Rise Up, Speak Out, Heal
by Amelia Rose Estrada
I was recently reminded of Mark Twain’s purported comment, “History doesn’t repeat itself, but it often rhymes.” Considering historical precedent is imperative to understanding our current moment. In a time when some leaders worldwide are increasingly turning toward nationalistic, authoritarian, and racist rhetoric, examining the patterns of the past contextualizes the potential rhymes to come. Victoria Fortuna’s recent book, Moving Otherwise: Dance, Violence, and Memory in Buenos Aires, not only considers contemporary dance in Argentina from the 1960s to the mid-2010s, but it illuminates dance’s role as political critique, militant action, and coping mechanism for trauma.
After Juan Peron’s government dissolved in 1955, Argentina’s economy shifted toward capitalism and a booming consumer population arose. Cultural institutions including performance spaces were established throughout Buenos Aires and a burgeoning audience base engaged in the arts. In examining contemporary dance at this time, Fortuna focuses on two artists: Ana Kamien and Susana Zimmerman.
As choreographers, both women established themselves in cultural institutions that offered unprecedented visibility and infrastructure for dance. Zimmerman’s early work followed mainstream modern-dance trends of the time, while Kamien swung toward the avant-garde. As an American reader with a primarily US-focused knowledge of dance history, I found it helpful to have these two women as representatives of different trends in the Buenos Aires contemporary dance scene. Kamien’s work featured pedestrian gestures, parodies of classical movement, and critiques of the bourgeois gender-norms; it questioned established dance forms and the political climate of the 1960s. As her career progressed, Zimmerman’s aesthetic shifted to focus on improvisational scores. Her project, Laboratorio de Danza (The Dance Laboratory, formed in 1967) and the creation of the improvisational work Danza Ya (Dance Now) corresponded with a time when conservative groups in the government began surveilling and targeting unconventional, left-leaning artists.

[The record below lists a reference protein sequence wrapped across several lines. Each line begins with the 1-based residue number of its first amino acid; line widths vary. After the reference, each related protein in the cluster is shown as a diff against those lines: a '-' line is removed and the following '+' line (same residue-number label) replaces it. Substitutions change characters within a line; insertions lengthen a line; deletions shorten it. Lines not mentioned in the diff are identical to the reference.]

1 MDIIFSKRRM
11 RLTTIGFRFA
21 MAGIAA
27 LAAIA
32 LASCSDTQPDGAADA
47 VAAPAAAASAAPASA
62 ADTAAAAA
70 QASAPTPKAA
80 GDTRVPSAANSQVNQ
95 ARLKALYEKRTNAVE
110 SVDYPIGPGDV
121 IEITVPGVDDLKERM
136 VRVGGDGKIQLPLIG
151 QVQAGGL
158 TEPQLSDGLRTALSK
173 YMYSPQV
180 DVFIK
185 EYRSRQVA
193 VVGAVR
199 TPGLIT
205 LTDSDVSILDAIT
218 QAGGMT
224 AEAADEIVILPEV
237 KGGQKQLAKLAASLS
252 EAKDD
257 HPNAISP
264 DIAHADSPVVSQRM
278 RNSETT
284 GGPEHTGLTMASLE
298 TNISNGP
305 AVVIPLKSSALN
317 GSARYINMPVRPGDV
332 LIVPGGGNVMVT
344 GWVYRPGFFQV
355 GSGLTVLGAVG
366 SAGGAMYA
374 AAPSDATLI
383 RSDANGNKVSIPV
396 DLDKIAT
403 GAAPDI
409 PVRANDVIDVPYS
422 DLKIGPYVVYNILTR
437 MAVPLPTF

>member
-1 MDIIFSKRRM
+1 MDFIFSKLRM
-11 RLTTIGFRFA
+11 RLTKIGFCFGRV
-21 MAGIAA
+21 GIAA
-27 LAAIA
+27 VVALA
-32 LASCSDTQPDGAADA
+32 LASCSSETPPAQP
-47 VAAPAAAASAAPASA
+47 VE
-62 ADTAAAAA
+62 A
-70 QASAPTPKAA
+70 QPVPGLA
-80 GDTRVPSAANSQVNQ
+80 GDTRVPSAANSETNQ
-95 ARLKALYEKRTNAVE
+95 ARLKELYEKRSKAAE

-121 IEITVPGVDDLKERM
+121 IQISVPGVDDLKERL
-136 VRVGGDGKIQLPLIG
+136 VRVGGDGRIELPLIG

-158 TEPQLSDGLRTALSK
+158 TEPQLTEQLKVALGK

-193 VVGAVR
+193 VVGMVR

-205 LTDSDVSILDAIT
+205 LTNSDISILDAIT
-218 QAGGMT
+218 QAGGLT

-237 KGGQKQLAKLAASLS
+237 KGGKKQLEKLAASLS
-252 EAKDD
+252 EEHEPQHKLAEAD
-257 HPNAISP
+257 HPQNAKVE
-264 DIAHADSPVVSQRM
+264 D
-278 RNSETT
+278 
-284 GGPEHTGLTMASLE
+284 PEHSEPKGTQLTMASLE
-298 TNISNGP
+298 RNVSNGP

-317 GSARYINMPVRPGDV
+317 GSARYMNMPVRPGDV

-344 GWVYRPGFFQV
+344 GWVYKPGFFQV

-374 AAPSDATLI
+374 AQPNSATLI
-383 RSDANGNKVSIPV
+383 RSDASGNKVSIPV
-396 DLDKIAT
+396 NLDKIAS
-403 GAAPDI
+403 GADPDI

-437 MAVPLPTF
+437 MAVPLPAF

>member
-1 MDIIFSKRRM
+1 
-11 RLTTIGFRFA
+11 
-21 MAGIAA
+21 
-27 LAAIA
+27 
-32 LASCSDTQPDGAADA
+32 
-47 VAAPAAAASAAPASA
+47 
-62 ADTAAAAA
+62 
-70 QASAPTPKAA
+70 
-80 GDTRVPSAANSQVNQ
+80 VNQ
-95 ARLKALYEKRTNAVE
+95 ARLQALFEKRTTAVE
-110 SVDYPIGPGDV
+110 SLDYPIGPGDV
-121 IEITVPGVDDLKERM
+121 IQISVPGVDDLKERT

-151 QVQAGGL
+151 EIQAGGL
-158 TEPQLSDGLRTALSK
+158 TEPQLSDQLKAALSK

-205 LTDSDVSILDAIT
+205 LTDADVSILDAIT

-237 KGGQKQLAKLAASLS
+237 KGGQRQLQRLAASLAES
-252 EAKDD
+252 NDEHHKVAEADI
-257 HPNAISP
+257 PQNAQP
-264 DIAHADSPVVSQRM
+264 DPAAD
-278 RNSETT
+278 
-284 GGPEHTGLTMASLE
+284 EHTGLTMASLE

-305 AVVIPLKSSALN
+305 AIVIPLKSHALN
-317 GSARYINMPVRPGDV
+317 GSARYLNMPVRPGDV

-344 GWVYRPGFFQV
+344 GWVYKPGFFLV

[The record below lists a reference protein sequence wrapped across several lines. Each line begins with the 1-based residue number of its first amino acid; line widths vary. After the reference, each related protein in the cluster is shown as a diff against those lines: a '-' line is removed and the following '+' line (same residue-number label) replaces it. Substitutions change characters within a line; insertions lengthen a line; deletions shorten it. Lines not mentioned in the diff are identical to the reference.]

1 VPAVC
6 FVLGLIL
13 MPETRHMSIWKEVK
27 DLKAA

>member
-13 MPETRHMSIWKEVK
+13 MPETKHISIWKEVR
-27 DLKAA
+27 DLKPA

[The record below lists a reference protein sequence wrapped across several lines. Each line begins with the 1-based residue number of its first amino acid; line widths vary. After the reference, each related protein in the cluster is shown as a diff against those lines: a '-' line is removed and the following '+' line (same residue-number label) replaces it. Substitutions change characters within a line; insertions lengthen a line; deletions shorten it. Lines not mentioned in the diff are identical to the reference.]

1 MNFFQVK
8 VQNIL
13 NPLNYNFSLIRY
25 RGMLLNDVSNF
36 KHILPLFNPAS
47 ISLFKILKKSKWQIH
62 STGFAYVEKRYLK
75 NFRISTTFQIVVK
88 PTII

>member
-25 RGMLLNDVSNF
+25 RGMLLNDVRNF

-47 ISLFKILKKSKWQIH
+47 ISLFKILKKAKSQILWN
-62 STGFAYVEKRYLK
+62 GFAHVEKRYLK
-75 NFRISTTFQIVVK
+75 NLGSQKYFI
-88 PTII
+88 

In 1966 the Argentinian military staged a coup resulting in a seven-year military junta. After a brief reemergence of the Perons (Juan and his wife Isabel) for one year, the military seized power again, resulting in the period known as the Dirty War. Between 1976 and 1983, the government “disappeared”—systematically apprehended, detained and often executed—tens of thousands of Argentine citizens in an effort to silence left-wing opponents. Leftist opposition groups mobilized to plan and undertake militant anti-government action.
Although artists were typically regarded as liberal, Fortuna explains that dancers were considered removed from the militant political movement against the conservative government. Fortuna proves, however, that contemporary concert-dance work spoke out against the regime and that dancers took direct roles in militant networks.
Three cast members of Danza Ya—Silvia Hodgers, María Elena Maucieri, and Alicia Sanguinetti—worked with leftist militant groups and were arrested for their political action. Fortuna reconstructs their stories carefully but also notes that there are questions she avoided and stories she did not ask the women to retell. In her interview process she was respectful of the boundary between productive information and memories too triggering to relive.